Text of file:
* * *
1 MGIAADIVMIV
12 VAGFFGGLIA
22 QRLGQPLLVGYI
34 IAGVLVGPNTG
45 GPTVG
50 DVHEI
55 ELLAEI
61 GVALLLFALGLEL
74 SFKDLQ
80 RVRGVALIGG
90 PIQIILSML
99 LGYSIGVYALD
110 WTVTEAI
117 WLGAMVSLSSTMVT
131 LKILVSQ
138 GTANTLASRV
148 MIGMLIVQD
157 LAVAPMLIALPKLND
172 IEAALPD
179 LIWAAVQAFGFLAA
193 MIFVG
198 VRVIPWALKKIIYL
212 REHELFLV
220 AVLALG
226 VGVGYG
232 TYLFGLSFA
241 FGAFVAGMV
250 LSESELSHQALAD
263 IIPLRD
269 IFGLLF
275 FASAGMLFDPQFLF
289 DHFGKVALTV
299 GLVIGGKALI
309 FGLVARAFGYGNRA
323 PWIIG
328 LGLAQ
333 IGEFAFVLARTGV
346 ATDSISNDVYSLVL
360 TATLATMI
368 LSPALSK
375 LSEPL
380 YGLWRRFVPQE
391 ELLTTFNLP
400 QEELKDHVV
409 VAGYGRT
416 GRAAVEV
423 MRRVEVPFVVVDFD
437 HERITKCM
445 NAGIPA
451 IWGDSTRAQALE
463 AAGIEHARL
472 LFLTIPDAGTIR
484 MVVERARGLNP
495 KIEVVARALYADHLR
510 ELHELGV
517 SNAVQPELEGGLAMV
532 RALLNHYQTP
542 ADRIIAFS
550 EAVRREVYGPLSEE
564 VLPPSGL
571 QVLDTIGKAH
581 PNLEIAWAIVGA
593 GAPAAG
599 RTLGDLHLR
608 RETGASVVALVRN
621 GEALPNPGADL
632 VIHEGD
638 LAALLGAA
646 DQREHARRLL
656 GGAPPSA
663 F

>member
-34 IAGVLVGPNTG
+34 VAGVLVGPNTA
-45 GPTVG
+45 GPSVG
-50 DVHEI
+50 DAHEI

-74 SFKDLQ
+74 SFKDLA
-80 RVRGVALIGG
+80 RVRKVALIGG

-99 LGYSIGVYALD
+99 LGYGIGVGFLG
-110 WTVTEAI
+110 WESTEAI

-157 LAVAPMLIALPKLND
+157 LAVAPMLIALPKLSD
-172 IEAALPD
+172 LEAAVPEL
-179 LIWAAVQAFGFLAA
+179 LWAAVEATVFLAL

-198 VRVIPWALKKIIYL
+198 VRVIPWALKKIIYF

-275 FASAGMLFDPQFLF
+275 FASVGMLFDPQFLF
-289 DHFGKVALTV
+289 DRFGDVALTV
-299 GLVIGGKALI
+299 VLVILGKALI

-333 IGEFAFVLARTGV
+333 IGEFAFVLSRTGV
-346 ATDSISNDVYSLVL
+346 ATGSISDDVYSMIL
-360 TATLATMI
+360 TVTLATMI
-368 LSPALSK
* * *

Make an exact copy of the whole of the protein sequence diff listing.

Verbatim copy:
1 MGIAADIVMIV
12 VAGFFGGLIA
22 QRLGQPLLVGYI
34 IAGVLVGPNTG
45 GPTVG
50 DVHEI
55 ELLAEI
61 GVALLLFALGLEL
74 SFKDLQ
80 RVRGVALIGG
90 PIQIILSML
99 LGYSIGVYALD
110 WTVTEAI
117 WLGAMVSLSSTMVT
131 LKILVSQ
138 GTANTLASRV
148 MIGMLIVQD
157 LAVAPMLIALPKLND
172 IEAALPD
179 LIWAAVQAFGFLAA
193 MIFVG
198 VRVIPWALKKIIYL
212 REHELFLV
220 AVLALG
226 VGVGYG
232 TYLFGLSFA
241 FGAFVAGMV
250 LSESELSHQALAD
263 IIPLRD
269 IFGLLF
275 FASAGMLFDPQFLF
289 DHFGKVALTV
299 GLVIGGKALI
309 FGLVARAFGYGNRA
323 PWIIG
328 LGLAQ
333 IGEFAFVLARTGV
346 ATDSISNDVYSLVL
360 TATLATMI
368 LSPALSK
375 LSEPL
380 YGLWRRFVPQE
391 ELLTTFNLP
400 QEELKDHVV
409 VAGYGRT
416 GRAAVEV
423 MRRVEVPFVVVDFD
437 HERITKCM
445 NAGIPA
451 IWGDSTRAQALE
463 AAGIEHARL
472 LFLTIPDAGTIR
484 MVVERARGLNP
495 KIEVVARALYADHLR
510 ELHELGV
517 SNAVQPELEGGLAMV
532 RALLNHYQTP
542 ADRIIAFS
550 EAVRREVYGPLSEE
564 VLPPSGL
571 QVLDTIGKAH
581 PNLEIAWAIVGA
593 GAPAAG
599 RTLGDLHLR
608 RETGASVVALVRN
621 GEALPNPGADL
632 VIHEGD
638 LAALLGAA
646 DQREHARRLL
656 GGAPPSA
663 F

>member
-34 IAGVLVGPNTG
+34 VAGVLVGPNTA
-45 GPTVG
+45 GPSVG
-50 DVHEI
+50 DAHEI

-74 SFKDLQ
+74 SFKDLA
-80 RVRGVALIGG
+80 RVRKVALIGG

-99 LGYSIGVYALD
+99 LGYGIGVGFLG
-110 WTVTEAI
+110 WESTEAI

-157 LAVAPMLIALPKLND
+157 LAVAPMLIALPKLSD
-172 IEAALPD
+172 LEAAVPEL
-179 LIWAAVQAFGFLAA
+179 LWAAVEATVFLAL

-198 VRVIPWALKKIIYL
+198 VRVIPWALKKIIYF

-275 FASAGMLFDPQFLF
+275 FASVGMLFDPQFLF
-289 DHFGKVALTV
+289 DRFGDVALTV
-299 GLVIGGKALI
+299 VLVILGKALI

-333 IGEFAFVLARTGV
+333 IGEFAFVLSRTGV
-346 ATDSISNDVYSLVL
+346 ATGSISDDVYSMIL
-360 TATLATMI
+360 TVTLATMI
-368 LSPALSK